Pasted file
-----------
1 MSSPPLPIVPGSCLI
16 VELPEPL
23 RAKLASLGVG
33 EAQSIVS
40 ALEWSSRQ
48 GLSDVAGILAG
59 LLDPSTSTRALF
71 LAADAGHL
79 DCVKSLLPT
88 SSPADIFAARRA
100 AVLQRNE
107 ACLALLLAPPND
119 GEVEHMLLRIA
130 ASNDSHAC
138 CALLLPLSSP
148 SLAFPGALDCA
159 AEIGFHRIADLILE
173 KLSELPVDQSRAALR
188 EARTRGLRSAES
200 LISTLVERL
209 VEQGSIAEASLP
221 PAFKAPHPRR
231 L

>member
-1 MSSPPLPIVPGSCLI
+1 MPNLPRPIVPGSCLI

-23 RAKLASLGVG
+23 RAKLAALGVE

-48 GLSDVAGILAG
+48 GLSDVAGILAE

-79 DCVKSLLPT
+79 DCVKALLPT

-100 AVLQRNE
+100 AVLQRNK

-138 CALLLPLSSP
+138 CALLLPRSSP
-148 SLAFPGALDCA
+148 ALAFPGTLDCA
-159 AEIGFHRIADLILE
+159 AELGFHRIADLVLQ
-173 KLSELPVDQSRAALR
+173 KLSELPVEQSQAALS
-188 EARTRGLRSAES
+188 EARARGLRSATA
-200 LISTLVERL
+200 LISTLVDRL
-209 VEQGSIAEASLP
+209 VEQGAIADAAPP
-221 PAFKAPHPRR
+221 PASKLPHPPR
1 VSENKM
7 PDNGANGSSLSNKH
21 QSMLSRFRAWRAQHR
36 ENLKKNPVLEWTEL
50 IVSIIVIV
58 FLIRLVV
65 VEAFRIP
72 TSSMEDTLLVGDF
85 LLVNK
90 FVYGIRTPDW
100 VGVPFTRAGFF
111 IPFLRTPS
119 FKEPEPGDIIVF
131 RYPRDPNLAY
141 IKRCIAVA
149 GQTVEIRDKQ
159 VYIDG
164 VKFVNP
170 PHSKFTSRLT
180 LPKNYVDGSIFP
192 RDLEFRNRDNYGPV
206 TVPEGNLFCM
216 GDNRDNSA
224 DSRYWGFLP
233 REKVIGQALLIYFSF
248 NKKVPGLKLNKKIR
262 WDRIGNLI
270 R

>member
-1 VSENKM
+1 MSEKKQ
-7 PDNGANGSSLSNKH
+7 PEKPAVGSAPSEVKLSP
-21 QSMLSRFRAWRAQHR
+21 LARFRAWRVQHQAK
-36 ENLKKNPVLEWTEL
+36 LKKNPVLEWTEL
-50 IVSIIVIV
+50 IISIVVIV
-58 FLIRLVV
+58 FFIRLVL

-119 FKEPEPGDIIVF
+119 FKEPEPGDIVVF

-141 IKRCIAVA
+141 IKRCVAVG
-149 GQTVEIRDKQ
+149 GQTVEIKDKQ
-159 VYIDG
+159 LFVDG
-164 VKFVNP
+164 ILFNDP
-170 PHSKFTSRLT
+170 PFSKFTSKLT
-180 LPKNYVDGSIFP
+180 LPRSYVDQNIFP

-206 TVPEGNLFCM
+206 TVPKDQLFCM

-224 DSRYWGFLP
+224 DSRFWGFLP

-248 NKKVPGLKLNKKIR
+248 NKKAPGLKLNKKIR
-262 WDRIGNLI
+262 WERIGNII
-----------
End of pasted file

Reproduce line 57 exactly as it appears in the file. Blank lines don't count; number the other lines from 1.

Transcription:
65 VEAFRIP